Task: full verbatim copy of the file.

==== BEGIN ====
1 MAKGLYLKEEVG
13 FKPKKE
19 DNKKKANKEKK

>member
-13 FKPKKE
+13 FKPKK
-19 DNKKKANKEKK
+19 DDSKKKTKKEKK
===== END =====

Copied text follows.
1 MAKGLYLKEEVG
13 FKPKKE
19 DNKKKANKEKK

>member
-13 FKPKKE
+13 FKPKK
-19 DNKKKANKEKK
+19 DDSKKKTKKEKK